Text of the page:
However, there are many other treatments and activities that can be used to alleviate PTSD symptoms or in conjunction with them. Some of these have short-term and some have long-term effects. When they are offered as part of a well-developed therapy program and methods of coping with PTSD, they can provide the welcome relief.

Although, it should not be assumed that any of the ways of alleviating PTSD symptoms is a “quick solution”. It is important to have realistic expectations and find what works for you. Remember that these are medical recommendations, but practices that have helped others may help you too.

Definitely consult a specialist to find the most appropriate techniques for you.


Regular yoga practice has been shown to reduce physiological excitement in people who have PTSD, helping to minimize the risk of intrusive memories and other physical PTSD symptoms.


This is simply a series of steps aimed at increasing awareness, focus and calmness, which makes it a valuable psychotherapeutic technique. It can enable people to better control their mind and emotions caused by PTSD.

Havening Technique

This psychosensory therapy is used to eliminate deep-seated anxiety and strong, instinctive negative reactions. It places your emotional reactions in a safe space, a refuge. It can allow you to break the cycle of negative emotional reactions associated with PTSD.

Music therapy

Music therapy can stimulate the production of positive hormones such as oxytocin, counteract the hormones associated with increased stress, and provide sensory changes that can cause us to instinctively release muscle tension. These are all important for people who have PTSD.

Martial arts

Martial arts allow us to understand and develop a good relationship with power, help us to express emotions, to practice self-care, to set and maintain boundaries, and help us to relax.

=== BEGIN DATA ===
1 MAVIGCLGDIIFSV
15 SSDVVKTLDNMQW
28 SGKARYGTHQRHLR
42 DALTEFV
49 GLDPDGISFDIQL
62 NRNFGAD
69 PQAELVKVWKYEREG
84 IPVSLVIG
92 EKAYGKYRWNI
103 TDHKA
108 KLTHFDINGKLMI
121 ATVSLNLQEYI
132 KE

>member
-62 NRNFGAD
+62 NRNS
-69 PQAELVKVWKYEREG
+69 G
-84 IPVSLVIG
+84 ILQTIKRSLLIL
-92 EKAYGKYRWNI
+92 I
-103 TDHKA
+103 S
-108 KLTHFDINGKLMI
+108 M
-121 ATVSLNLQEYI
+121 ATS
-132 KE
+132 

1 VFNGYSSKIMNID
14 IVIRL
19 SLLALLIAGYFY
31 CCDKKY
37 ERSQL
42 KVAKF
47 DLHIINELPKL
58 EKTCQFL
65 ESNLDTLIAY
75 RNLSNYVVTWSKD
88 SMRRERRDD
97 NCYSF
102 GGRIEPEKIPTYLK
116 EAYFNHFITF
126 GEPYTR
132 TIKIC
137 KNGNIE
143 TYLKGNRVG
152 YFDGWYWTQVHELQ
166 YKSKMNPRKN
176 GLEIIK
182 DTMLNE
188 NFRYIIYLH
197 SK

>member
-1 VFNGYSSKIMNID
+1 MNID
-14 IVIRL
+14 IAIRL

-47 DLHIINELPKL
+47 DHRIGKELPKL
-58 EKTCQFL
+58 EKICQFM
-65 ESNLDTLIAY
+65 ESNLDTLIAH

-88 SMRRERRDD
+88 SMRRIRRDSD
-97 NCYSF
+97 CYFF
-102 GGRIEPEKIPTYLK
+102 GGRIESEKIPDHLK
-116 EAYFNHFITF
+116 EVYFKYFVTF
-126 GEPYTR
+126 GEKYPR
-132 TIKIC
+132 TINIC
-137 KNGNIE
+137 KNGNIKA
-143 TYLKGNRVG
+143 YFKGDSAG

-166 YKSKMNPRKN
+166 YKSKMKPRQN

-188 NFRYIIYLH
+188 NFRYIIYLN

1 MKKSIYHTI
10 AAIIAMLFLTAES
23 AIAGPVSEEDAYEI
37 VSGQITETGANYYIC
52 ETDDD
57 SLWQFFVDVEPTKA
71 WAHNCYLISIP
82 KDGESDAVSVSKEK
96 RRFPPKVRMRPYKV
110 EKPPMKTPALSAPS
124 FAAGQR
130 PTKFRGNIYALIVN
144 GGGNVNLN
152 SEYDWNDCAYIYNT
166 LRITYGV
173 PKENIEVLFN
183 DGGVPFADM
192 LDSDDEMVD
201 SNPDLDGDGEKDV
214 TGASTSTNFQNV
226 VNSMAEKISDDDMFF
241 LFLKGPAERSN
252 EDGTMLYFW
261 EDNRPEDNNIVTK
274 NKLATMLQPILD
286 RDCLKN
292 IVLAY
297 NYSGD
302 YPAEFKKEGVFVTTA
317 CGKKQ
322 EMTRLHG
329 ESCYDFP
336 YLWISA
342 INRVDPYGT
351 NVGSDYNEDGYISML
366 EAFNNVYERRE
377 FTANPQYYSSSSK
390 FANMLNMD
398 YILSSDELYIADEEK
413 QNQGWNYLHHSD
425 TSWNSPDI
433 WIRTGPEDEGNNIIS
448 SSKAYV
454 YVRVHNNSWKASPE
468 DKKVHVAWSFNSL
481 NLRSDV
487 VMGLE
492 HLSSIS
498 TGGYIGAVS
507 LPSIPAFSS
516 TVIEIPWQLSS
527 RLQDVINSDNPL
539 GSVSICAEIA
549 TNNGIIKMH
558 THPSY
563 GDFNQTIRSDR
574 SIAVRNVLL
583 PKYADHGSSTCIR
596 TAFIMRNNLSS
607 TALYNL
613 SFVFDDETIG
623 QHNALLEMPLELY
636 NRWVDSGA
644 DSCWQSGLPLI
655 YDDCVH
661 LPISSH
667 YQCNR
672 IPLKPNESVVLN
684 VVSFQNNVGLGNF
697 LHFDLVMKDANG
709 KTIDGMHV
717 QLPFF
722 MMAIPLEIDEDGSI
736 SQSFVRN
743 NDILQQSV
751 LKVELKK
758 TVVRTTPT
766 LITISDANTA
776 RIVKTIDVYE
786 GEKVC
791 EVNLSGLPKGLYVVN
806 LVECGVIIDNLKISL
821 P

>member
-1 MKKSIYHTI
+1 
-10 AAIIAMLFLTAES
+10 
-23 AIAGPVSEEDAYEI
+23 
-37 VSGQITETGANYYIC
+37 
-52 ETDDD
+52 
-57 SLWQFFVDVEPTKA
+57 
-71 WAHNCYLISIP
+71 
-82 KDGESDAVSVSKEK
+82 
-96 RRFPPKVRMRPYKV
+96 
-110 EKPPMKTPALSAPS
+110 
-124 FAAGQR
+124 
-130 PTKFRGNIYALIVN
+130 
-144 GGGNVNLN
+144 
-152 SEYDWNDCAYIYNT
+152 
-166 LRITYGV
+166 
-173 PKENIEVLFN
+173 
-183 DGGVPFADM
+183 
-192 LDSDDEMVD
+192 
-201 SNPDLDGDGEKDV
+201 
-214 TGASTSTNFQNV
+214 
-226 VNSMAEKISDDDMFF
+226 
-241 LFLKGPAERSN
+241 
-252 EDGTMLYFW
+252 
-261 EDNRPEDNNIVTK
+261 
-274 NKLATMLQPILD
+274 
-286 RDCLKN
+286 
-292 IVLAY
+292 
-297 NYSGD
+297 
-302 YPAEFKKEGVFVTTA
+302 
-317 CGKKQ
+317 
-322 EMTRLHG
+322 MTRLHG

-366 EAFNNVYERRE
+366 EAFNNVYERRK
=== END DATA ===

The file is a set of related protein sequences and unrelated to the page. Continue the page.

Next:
Equestrian therapy (hippotherapy)

Therapeutic horse riding can lead to a significant statistical reduction in PTSD symptoms such as insomnia, memories or panic attacks after three weeks.


Many studies have shown that acupuncture is effective in treating PTSD. It can affect brain areas which are known to reduce sensitivity to stress and promote relaxation, as well as dealing with other problems such as painful joints, muscle pain, lack of energy and disturbed sleep.


It is believed that the reduction of PTSD symptoms as a result of jogging is associated with an increase of brain protein level called "brain neurotrophic factor". This protein is usually reduced in people who have PTSD and plays a definite role in eliminating fear by helping the brain to establish context and consequently a sense of security.

Art Therapy

Artistic creation can change the neural pathways of the brain, which can help to change the way we think and feel.


Water has been known for many years to have healing properties: in addition to its ability to cleanse and heal physical wounds, it can also have a huge positive impact on mental health.

Writing and diary keeping

Diary keeping is a safe place for random thoughts, feelings and experiences that would otherwise clutter your mind. Writing words down on paper becomes a way of cleansing and can lessen the emotional reactions associated with PTSD.


Gardening can be incredibly beneficial for people who have PTSD. It combines physical activity, social interaction and the impact of nature and sunlight. Sunlight lowers blood pressure, increases vitamin D level in summer, and grown fruits and vegetables have a positive effect on the diet.


Hypnosis (essentially a deeply relaxed state) can be used to restore and develop new, positive pathways in the brain that promote long-lasting and healthy mental behavior.